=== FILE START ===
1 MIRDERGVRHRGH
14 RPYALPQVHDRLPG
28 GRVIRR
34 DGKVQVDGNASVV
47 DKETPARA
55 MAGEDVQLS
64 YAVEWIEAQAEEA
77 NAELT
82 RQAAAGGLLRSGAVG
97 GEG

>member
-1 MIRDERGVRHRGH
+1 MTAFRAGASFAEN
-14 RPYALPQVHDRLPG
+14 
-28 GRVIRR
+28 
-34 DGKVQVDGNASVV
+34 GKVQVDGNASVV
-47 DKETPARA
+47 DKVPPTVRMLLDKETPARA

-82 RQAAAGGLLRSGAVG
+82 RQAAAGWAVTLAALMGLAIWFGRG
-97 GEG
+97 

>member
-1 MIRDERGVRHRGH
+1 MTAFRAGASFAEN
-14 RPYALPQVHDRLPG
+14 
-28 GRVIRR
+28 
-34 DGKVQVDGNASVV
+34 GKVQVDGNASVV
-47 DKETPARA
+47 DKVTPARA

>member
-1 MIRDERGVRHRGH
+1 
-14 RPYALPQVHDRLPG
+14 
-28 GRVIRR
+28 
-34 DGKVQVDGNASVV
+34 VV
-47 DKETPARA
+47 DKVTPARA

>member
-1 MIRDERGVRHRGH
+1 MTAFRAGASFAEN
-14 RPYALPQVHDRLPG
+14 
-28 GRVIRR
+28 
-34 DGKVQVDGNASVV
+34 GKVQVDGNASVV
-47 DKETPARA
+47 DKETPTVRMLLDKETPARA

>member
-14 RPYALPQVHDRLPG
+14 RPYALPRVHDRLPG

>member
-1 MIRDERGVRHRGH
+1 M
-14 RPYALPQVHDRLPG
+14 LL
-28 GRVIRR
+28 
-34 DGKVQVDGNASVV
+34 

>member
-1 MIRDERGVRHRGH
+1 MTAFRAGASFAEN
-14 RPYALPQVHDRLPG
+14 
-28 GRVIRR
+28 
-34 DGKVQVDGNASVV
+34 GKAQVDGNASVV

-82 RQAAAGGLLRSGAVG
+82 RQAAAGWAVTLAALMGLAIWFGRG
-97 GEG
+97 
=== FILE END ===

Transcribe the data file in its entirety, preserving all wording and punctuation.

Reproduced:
1 MIRDERGVRHRGH
14 RPYALPQVHDRLPG
28 GRVIRR
34 DGKVQVDGNASVV
47 DKETPARA
55 MAGEDVQLS
64 YAVEWIEAQAEEA
77 NAELT
82 RQAAAGGLLRSGAVG
97 GEG

>member
-1 MIRDERGVRHRGH
+1 MTAFRAGASFAEN
-14 RPYALPQVHDRLPG
+14 
-28 GRVIRR
+28 
-34 DGKVQVDGNASVV
+34 GKVQVDGNASVV
-47 DKETPARA
+47 DKVPPTVRMLLDKETPARA

-82 RQAAAGGLLRSGAVG
+82 RQAAAGWAVTLAALMGLAIWFGRG
-97 GEG
+97 

>member
-1 MIRDERGVRHRGH
+1 MTAFRAGASFAEN
-14 RPYALPQVHDRLPG
+14 
-28 GRVIRR
+28 
-34 DGKVQVDGNASVV
+34 GKVQVDGNASVV
-47 DKETPARA
+47 DKVTPARA

>member
-1 MIRDERGVRHRGH
+1 
-14 RPYALPQVHDRLPG
+14 
-28 GRVIRR
+28 
-34 DGKVQVDGNASVV
+34 VV
-47 DKETPARA
+47 DKVTPARA

>member
-1 MIRDERGVRHRGH
+1 MTAFRAGASFAEN
-14 RPYALPQVHDRLPG
+14 
-28 GRVIRR
+28 
-34 DGKVQVDGNASVV
+34 GKVQVDGNASVV
-47 DKETPARA
+47 DKETPTVRMLLDKETPARA

>member
-14 RPYALPQVHDRLPG
+14 RPYALPRVHDRLPG

>member
-1 MIRDERGVRHRGH
+1 M
-14 RPYALPQVHDRLPG
+14 LL
-28 GRVIRR
+28 
-34 DGKVQVDGNASVV
+34 

>member
-1 MIRDERGVRHRGH
+1 MTAFRAGASFAEN
-14 RPYALPQVHDRLPG
+14 
-28 GRVIRR
+28 
-34 DGKVQVDGNASVV
+34 GKAQVDGNASVV

-82 RQAAAGGLLRSGAVG
+82 RQAAAGWAVTLAALMGLAIWFGRG
-97 GEG
+97 